Stolen Cuban art works in Miami, part of Havana museum heist?
MIAMI (Reuters) - Almost 100 Cuban art works have apparently been stolen from the country's national art museum, and some are turning up in Miami, according to one of the city's leading gallery owners.
Art dealer Ramon Cernuda, a prominent collector of Cuban art who in the past has identified stolen pieces, said he has uncovered 11 paintings in Miami that belong to Havana's National Museum of Fine Arts, believed to be part of a larger trove of purloined pieces.
"The museum has informed me that at this moment they have identified 95 stolen paintings, and they have not finished the inventory," he told Reuters on Friday.
Cernuda said his calls to the Museo Nacional de Bellas Artes in Havana prompted an investigation there three weeks ago, when officials confirmed more works are missing.
Cuban officials did not immediately respond to requests for comment.
Art works in Havana have periodically gone missing, but this would appear to be the largest heist the museum has experienced.
In 1995, the Cintas Foundation, a nonprofit group supporting the arts, sued Sotheby's in Spain, contending that it illegally sold two pieces by Spanish master Joaquin Sorolla y Bastida that the foundation said it owned and were supposedly in the safekeeping of a Havana museum.
Cintas lost the case, but it led to a flood of accusations of other missing museum art works that had been sold on the international market, possibly with the approval of the Cuban government.
Though Cuba has not commented officially, Cernuda said he expected the government would make a formal announcement about the latest thefts.
"They are going to post these for the first time. In the past they have never posted their lost paintings," he said.
"I hope that they ask and seek the cooperation of the FBI's special art theft and fraud unit in Miami," he added, noting that it would provide a good opportunity for the United States and Cuba to cooperate despite 50 years of mutual mistrust.
Cernuda said his suspicions were aroused after he purchased "Carnaval Infantil," by 20th-century Cuban painter Eduardo Abela, for $15,000 earlier this year from a Miami dealer. When he checked its provenance he discovered the painting was listed as the property of the museum in Havana.
Cernuda, a Cuban-American who left the island in the 1960s, said he called the museum to ask if the painting was missing.
"They told me it had been stolen from their warehouse. The thieves cut the painting out of the frame and left it in the rack so no one noticed," he said.
Cernuda contacted the person who sold him the Abela work and learned the dealer had another 10 works, all cut from their frames, by Leopoldo Romanach, a highly regarded early-20th century artist who died in 1951.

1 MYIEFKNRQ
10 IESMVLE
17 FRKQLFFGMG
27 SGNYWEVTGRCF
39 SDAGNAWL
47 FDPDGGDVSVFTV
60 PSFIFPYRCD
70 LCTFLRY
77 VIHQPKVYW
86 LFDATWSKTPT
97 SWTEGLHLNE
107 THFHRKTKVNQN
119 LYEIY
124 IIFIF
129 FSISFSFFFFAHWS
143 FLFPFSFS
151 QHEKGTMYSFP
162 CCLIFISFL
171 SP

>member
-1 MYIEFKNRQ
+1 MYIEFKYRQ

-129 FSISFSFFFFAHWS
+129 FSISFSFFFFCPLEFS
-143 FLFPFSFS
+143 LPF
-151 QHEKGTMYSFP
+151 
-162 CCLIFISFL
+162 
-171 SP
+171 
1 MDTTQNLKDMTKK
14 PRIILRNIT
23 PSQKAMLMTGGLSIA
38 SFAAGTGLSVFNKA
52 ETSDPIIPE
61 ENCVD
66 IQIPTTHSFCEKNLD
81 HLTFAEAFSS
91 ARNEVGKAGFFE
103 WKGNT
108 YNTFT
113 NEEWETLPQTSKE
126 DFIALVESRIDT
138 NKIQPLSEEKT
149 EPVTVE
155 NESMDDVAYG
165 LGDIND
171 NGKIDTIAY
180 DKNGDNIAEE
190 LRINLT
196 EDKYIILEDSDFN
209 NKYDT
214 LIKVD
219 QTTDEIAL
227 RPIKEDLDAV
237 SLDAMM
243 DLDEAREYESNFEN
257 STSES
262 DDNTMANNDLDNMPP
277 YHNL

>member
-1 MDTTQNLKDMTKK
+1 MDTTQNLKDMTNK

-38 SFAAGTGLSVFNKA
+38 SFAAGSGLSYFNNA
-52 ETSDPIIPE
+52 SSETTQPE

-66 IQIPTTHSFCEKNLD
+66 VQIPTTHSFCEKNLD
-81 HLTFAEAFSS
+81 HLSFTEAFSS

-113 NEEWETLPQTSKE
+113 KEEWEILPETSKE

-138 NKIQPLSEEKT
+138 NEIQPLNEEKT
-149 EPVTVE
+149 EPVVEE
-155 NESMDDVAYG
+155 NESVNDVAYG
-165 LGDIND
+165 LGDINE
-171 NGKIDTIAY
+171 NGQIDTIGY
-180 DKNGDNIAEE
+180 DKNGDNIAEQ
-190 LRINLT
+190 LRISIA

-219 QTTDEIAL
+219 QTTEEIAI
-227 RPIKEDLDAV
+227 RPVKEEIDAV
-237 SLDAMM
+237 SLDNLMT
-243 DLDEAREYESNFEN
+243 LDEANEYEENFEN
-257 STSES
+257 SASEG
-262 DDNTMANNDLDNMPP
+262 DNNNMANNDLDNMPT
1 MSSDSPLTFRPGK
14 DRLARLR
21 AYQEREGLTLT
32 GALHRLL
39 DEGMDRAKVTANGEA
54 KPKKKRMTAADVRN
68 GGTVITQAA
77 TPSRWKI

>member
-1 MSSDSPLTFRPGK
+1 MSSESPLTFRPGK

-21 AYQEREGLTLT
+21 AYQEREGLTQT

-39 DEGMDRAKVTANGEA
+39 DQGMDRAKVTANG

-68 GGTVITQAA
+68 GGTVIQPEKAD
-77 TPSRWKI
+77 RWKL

"That's when I realized it was serious," he said.
Cernuda called the museum in Havana back and was told at least 12 Romanach works were missing.
Cernuda has since turned over the Abela work to the FBI along with the sale documents.
The FBI said it could confirm or deny the existence of an investigation.
Robert Wittman, a former senior investigator with the FBI and founder of the bureau's National Art Crime Team, said the works could only be officially regarded as stolen if the Museo Nacional de Bellas Artes officially reports the theft to Interpol.
"There would have to be a claim by the Cuban government, otherwise the owners could simply claim it was sold to them after being decommissioned," he said.
Still, he added, "Stolen is stolen, whether you have diplomatic ties with a country or not, it's still a violation of U.S. law."
The typical recourse for victims of cross-border art theft is to register with one of several international databases devoted to cataloguing such cases. Interpol's Stolen Works of Art Database and the privately managed Art Loss Register of London are the most common forums, as well as the FBI's National Stolen Art File.
In the past, Cuba has not registered works with the databases, leading to accusations that the sale of works missing from state museums was orchestrated by the government, especially during the island's economic crisis in the 1990s after the collapse of the Soviet Union, a top political and financial ally.
Cernuda said he plans to return "Carnaval Infantil" to Havana. "They are really thankful that we informed them at the museum," he said. "They are still not letting me inside the country after 52 years in exile, but they're thankful, so that's a start," he added, laughing.
(Editing by Leslie Adler)
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